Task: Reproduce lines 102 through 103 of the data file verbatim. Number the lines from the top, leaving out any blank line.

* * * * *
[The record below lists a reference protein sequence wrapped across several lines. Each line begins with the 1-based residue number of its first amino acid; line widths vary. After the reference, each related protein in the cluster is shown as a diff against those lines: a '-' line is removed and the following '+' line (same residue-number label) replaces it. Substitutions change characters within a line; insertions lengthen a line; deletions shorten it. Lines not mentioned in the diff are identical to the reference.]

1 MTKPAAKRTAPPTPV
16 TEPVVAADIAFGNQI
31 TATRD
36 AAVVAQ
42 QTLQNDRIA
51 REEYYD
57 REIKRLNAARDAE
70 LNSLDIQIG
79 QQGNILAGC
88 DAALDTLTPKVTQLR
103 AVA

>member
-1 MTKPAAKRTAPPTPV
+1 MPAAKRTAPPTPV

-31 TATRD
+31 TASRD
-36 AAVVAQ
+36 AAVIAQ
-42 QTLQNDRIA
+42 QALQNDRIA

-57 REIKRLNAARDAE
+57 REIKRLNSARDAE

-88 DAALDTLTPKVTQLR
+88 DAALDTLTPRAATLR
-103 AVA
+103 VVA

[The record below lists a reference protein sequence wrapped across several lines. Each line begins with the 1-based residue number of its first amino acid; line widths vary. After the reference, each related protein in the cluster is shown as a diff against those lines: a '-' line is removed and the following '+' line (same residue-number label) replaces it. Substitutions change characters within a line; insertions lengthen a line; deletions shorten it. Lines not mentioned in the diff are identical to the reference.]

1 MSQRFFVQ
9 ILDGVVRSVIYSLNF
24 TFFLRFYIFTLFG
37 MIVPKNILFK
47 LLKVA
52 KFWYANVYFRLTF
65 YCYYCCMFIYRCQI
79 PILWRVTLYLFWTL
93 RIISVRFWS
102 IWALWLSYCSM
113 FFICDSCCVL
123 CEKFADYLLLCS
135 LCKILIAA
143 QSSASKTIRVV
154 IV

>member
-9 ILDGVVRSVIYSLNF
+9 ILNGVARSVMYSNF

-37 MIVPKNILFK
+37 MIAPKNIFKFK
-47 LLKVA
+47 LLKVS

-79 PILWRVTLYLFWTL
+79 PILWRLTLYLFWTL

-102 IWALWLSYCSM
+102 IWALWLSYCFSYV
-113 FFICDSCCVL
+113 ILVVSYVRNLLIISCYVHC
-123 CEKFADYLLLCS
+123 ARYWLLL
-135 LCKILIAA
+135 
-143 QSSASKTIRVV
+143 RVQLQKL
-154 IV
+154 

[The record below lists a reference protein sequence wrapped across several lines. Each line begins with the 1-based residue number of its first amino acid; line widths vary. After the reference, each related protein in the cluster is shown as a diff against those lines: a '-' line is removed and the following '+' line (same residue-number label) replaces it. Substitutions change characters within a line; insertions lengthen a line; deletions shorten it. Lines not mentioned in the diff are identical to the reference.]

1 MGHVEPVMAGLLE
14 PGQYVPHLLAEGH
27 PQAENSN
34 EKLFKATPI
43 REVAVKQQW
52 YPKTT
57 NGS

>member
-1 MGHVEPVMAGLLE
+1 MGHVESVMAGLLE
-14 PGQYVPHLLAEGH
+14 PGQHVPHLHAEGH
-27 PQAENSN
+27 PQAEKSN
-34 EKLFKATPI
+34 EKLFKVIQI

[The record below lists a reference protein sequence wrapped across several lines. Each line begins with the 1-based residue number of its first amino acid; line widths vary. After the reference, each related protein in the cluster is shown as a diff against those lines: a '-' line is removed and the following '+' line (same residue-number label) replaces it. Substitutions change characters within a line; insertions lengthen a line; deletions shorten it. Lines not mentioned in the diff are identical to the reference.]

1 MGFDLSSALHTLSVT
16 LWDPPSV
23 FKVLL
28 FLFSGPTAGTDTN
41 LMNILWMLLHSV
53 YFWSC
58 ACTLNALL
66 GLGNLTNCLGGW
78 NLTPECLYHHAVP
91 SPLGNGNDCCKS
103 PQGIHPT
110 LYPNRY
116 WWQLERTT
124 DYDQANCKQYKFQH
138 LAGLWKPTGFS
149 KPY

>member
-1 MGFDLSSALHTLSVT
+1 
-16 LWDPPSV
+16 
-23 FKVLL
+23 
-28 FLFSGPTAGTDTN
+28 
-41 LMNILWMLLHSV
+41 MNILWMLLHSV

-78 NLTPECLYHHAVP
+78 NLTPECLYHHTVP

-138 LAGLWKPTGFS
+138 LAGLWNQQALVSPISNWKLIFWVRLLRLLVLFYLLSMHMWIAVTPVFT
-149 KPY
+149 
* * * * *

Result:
-16 LWDPPSV
+16 